John Milton | Critical Essay by Richard Helgerson

This literature criticism consists of approximately 11 pages of analysis & critique of John Milton.
This section contains 3,002 words
(approx. 11 pages at 300 words per page)
Buy the Critical Essay by Richard Helgerson

Critical Essay by Richard Helgerson

SOURCE: "Milton and the Sons of Orpheus," in Self-Crowned Laureates: Spenser, Johnson, Milton and the Literary System, University of California Press, 1983, pp. 185-88.

In the essay below, Helgerson discusses Milton's role as laureate, a position which traditionally inhibited poetic creativity. Helgerson posits that Milton escaped this pitfall once he became less heedful of any obligations to the state, found his own voice, and fashioned a new self-presentation, as evidenced in Samson Agonites, Paradise Lost, and Paradise Regained.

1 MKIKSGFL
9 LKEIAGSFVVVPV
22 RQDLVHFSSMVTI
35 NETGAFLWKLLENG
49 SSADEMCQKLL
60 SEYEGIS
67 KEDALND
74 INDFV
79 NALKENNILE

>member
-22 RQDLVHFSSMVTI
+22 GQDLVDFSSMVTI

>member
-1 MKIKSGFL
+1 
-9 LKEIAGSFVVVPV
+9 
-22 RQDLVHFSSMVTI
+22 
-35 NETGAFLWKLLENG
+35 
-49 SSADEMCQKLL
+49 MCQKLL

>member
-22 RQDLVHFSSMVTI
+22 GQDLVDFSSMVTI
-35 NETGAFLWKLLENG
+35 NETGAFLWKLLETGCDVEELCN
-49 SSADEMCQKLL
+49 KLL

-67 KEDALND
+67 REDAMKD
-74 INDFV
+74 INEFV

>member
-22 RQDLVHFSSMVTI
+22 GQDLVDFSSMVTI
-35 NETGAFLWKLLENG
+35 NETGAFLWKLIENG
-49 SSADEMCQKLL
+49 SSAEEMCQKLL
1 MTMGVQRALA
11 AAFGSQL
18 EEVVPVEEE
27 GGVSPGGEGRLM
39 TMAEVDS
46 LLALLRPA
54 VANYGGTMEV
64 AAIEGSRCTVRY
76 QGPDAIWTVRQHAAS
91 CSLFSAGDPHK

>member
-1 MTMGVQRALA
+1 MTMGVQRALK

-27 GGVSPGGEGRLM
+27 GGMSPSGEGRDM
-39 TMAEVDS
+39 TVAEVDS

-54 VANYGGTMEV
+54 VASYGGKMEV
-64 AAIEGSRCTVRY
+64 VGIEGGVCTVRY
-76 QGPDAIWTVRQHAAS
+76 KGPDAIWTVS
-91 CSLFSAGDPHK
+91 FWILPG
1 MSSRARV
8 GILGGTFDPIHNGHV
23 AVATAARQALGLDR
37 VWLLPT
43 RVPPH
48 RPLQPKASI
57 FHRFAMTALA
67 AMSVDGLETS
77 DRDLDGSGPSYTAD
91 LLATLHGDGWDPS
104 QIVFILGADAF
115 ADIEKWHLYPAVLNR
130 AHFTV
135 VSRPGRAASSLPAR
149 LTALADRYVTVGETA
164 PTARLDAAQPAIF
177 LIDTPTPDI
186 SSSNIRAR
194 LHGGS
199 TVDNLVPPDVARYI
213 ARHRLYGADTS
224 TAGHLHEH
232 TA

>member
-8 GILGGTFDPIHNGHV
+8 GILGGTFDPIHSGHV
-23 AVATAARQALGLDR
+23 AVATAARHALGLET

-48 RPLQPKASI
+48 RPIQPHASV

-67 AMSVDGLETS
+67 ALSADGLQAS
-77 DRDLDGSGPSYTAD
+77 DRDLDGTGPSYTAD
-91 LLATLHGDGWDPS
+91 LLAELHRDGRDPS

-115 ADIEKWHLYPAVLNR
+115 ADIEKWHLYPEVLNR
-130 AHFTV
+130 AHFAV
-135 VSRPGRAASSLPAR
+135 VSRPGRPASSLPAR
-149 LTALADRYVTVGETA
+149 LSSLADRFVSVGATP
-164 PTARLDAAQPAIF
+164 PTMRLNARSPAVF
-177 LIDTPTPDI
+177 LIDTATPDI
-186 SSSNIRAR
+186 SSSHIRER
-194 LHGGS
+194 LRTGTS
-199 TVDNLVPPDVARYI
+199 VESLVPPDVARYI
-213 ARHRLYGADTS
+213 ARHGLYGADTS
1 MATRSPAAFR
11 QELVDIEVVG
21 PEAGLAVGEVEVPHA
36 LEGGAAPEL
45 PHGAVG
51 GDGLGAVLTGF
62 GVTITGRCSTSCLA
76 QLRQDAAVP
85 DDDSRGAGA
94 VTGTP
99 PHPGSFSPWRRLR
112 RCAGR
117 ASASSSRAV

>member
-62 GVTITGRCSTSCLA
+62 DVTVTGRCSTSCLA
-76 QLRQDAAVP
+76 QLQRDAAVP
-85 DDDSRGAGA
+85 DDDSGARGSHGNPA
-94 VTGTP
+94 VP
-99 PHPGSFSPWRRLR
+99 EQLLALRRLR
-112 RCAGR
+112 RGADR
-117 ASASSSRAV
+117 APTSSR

Literary autonomy is precisely what the works Milton produced in the 1640s and 1650s most obviously lack. By the time the 1645 volume was published, he had given up verse—even occasional verse. Only three of its poems, three sonnets, belong to the preceding five years. The other most recent English poem, Lycidas, dates all the way back to 1637, and the most recent...

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This section contains 3,002 words
(approx. 11 pages at 300 words per page)
Buy the Critical Essay by Richard Helgerson
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